Sexual harassment is a case that violates Title VII of the Civil Rights Act of 1964. This describes the fact that harassment can go into two high different categories that are like different sides of the same coin; quid pro quo (which is like non-consensual/beneficial) and the other type of harassment which is in a hostile work environment.
Quid pro quo sexual harassment is when a person of a higher rank or position employs his or her authority against a lower ranked employee and garners sexual favors or activities of a sexual nature for the victim to gain some form of benefit within his or her power.
In a hostile work environment, the conditions are far worse. The employee is subjected to violence and discrimination based on his or her sex, and the work conditions are enough to cause severe physical or mental damage to the worker. Physical violence, mental trauma, social withdrawal and the likes exist in this situation of sexual harassment. Also, a person's worth is also undermined due to their gender.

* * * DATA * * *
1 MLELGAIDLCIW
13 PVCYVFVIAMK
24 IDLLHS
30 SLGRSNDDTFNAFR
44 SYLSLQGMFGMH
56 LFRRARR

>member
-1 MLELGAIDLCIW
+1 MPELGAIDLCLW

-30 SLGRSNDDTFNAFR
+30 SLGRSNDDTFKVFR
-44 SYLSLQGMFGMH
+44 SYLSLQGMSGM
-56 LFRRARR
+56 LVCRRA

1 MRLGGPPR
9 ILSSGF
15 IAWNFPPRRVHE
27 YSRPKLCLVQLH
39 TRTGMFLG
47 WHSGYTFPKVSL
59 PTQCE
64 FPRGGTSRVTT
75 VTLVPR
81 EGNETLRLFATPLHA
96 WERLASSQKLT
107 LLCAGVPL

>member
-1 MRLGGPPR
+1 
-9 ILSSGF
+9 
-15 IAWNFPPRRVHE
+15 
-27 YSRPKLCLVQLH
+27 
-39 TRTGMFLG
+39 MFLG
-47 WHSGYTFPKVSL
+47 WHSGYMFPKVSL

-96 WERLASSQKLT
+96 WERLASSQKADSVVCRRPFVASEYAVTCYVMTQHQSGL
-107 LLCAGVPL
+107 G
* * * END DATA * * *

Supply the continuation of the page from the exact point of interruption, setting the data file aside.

The law will only work if the victim himself or herself will take action in bringing the case to light. There have been cases in the past where victims weren't allowed to have trial anymore because they had delayed the case for too long. Victims should report sexual harassment as soon as possible to the authorities. Especially if the management is unable to take action, or if the management itself is the source of the harassment.
In a quid pro quo case, a victim should never accept any form of compensation or payment for a sexual favor. If you agree to the conditions, it could undermine your character and the worth of the case as well. As much as possible, resist all possible benefits you might get and report your case at once to your attorney or lawyer. If you have been a victim of sexual harassment in the work place contact Broslavsky & Weinman, LLP, a workers compensation law firm in Los Angeles.